The purpose of the Customized Automotive S.T.E.M. (Science, Technology, Engineering, and Math) Program (CASP) is to inspire and develop new a generation of leaders within the science, technology, engineering and mathematics fields by engaging at-risk youth or youth transitioning out of the juvenile probation system in an educational training program integrating core curriculum required by most secondary institutions with practical experiential lessons.
In partnership with pioneering leaders within the customized automotive industry, MAD MAC’s CASP channels the excitement and the passion youth have for drag and drift racing into a structured 26-week courses. In addition to teaching basic mechanical and business hard skills, the curriculum will also focus on soft skills: strong work ethic, effective communication, problem solving, positive attitude, time management, teamwork, self-confidence, working well under pressure, and ability to take in constructive criticism in order to improve.
How Program Works
Customized Automotive S.T.E.M. Program (CASP) provides the automotive shell. The youth provides the innovation and creativity to design the “team” car from conception to competition.
While a majority of the curriculum focuses on the mechanics of building the car, the youth will also have the opportunity to learn foundational business skills (i.e., budgeting, revenue generation, developing project proposals, networking, etc.). Leveraging MAD MAC’s relationship with community and corporate partners, CASP will receive donated parts from various companies. However, the youth will still go through the learning process of writing, submitting and pitching a sponsorship proposal.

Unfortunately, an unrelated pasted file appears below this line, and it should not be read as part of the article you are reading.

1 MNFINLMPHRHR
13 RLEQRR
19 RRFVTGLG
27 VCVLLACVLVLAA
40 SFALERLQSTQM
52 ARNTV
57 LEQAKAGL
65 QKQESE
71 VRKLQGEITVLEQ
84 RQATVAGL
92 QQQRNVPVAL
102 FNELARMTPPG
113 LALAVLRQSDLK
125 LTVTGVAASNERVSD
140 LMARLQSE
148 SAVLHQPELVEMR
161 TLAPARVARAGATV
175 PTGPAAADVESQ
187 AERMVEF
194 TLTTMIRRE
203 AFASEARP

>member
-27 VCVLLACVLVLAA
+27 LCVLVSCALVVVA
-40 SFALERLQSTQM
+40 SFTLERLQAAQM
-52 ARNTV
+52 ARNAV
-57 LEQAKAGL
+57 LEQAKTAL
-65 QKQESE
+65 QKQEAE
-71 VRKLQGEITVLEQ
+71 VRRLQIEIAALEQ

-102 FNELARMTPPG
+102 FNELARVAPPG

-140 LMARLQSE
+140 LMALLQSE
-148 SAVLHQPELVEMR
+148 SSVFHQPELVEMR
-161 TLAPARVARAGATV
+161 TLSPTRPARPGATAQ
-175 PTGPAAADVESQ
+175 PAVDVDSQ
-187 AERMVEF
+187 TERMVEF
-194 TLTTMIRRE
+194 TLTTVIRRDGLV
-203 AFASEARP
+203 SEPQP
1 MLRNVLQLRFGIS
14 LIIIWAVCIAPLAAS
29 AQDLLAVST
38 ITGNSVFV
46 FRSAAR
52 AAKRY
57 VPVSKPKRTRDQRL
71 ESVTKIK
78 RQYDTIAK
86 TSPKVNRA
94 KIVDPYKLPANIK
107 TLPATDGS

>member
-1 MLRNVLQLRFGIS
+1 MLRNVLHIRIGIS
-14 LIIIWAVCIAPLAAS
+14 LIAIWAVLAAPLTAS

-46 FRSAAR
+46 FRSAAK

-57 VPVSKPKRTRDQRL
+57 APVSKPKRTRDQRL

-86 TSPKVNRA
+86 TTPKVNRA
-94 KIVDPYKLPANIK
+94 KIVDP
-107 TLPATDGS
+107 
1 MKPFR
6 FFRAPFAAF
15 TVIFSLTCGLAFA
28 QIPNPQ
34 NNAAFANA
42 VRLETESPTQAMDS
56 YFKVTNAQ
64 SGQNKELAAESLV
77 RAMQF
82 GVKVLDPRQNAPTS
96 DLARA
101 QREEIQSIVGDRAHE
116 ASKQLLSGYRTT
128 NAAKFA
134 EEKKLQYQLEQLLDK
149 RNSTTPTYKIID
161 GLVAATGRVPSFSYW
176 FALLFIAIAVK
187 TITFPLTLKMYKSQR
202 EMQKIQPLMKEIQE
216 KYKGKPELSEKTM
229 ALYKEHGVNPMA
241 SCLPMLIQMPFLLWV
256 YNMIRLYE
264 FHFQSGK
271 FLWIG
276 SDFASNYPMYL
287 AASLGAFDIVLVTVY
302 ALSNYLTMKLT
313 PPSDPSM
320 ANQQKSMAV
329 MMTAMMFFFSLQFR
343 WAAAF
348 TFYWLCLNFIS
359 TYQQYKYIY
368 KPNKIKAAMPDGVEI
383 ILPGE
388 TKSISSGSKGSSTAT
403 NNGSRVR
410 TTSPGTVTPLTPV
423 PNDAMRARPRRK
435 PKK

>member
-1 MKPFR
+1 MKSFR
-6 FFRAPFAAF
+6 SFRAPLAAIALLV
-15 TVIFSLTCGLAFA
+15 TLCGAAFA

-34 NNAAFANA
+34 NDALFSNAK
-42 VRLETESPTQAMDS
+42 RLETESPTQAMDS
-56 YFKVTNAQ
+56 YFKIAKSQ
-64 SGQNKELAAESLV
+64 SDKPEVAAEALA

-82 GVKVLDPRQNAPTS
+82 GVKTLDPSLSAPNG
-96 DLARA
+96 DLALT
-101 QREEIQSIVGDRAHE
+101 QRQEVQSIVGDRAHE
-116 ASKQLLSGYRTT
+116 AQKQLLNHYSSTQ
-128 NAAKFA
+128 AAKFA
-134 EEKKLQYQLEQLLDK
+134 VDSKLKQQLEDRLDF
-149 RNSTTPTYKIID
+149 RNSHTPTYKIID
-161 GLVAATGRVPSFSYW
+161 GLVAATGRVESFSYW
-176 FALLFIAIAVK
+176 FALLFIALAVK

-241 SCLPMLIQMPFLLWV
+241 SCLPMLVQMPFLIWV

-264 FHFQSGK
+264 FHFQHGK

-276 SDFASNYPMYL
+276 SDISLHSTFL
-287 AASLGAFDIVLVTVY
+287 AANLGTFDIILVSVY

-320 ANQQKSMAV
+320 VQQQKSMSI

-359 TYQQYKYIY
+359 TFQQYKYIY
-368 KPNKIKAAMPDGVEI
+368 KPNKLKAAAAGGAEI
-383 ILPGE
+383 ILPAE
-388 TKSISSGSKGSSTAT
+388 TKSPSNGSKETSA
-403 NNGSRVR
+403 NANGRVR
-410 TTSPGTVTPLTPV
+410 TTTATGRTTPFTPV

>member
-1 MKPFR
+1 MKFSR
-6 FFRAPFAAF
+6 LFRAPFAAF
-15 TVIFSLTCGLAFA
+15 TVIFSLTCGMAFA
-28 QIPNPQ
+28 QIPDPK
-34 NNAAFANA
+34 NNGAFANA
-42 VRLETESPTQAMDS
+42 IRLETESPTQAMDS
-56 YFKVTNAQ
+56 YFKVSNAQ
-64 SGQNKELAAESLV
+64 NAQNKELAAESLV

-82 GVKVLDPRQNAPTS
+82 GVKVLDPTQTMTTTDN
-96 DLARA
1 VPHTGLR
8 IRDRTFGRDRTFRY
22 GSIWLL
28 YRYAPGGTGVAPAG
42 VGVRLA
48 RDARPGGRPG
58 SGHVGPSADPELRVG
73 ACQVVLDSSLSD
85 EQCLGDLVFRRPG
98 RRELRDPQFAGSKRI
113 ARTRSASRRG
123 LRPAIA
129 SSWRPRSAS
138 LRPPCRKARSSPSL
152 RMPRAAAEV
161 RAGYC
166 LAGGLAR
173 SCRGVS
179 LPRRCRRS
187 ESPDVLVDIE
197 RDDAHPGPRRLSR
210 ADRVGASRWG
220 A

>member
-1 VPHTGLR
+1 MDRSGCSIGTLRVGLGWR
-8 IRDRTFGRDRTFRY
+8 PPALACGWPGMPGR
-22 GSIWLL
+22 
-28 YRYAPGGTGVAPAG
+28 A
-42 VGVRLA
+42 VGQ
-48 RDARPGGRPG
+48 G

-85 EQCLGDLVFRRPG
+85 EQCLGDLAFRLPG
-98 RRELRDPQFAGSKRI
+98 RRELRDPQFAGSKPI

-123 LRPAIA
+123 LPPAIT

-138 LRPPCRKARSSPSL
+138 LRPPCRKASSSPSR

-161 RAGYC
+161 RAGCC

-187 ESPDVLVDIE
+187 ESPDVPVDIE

Once the car is completed and all team members successfully complete the safety fundamentals portion of the curriculum, the youth graduate and transition to phase 2 of the business curriculum.
The youth and their team car will go on a one-year promotional tour targeting the major shows, meets, and special events. Displaying the team car creates an opportunity to highlight the youth’s mechanical and design skills, promote and thank the corporate sponsors who made a financial contribution and/or donated parts, as well as increase awareness about CASP.
Phase 2 of the youth’s professional development focuses on marketing, publicity and media training. Part of the curriculum will include a public service announcement (PSA) that the team will develop and film. In collaboration with local news outlets, MAD MAC will coordinate airtime of the team’s PSA. Additionally, the team co-host assemblies in public schools with one of MAD MAC’s partners, K.R.O.P.S. (Keep Racing Off Public Streets) delivering the public safety messages.
The first inner-city drag/drift team will be trained at Adams Motorsports Park by the legendary drag racer Erick Aguilar of Erick’s Racing, as well as Troy Adams of Adams Motorsports Park. The team will travel and compete in the world of professional racing and drifting. With the popularity of the Fast and Furious movie franchise, racing as a competitive sport with viable employment opportunities has become more mainstream with inner city youth.
Customized Automotive S.T.E.M. Program (CASP) can provide youth with the skills required and access to industry leaders to help them be successful in the customized automotive industry and ultimately in life.
S.T.E.M. (Science Technology Engineering and Math)
Providing an innovative alternative educational experience, CASP, accelerates applied learning methodology in Science, Technology, Engineering, and Math (S.T.E.M.). Depending on the age of the youth upon completion of the program, CASP is targeting one or more of the following measurable outcomes: